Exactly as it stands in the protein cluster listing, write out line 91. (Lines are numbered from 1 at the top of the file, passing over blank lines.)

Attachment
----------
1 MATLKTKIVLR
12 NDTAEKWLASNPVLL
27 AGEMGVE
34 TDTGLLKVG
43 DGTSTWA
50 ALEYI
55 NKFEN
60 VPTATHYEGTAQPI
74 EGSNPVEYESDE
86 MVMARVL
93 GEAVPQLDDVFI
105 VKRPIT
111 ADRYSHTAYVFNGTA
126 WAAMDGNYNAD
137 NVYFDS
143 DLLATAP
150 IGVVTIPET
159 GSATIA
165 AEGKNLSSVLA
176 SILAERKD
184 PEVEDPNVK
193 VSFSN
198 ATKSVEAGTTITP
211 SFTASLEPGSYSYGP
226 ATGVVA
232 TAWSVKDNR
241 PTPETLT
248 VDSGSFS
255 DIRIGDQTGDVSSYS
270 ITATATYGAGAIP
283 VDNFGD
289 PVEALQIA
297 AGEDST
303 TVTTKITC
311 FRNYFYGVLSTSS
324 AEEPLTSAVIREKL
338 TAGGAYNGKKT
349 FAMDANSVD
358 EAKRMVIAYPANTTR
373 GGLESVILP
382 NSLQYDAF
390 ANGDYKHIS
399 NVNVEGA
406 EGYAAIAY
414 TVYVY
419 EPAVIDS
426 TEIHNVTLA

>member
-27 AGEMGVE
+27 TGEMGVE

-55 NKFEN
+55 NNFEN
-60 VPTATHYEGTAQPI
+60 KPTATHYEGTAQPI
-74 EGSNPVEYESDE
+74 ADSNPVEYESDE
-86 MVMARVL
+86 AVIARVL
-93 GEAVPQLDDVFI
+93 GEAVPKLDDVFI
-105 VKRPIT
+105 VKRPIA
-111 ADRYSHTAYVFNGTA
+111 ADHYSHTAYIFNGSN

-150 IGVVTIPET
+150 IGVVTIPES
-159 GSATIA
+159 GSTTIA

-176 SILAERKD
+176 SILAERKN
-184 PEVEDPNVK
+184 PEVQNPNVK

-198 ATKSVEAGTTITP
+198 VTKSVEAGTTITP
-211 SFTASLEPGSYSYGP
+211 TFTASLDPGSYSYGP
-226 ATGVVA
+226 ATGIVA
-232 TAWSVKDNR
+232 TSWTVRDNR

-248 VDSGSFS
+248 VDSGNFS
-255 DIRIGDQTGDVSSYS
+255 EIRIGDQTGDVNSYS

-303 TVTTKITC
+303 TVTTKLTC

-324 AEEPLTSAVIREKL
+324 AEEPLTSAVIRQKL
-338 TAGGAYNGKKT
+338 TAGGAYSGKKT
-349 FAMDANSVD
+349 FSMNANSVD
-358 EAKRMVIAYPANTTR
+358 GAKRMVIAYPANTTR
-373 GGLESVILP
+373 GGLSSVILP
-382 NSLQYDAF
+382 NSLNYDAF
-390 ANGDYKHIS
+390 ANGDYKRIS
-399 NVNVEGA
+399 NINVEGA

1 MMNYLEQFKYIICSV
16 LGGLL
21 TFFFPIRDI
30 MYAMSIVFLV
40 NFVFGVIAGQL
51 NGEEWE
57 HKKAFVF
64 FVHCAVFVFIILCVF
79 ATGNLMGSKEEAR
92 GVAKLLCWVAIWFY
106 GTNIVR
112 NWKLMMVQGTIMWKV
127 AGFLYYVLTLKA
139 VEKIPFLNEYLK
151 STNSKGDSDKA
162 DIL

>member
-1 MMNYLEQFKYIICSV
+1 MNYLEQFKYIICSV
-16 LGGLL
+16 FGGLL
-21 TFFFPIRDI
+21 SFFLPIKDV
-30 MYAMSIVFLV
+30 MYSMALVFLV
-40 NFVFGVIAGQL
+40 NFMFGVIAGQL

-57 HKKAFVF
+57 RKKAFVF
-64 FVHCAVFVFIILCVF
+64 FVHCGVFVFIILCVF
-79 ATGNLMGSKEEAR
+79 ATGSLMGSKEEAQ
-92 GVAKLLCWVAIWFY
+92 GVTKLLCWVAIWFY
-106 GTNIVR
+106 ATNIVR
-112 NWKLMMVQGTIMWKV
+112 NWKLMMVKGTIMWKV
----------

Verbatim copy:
-349 FAMDANSVD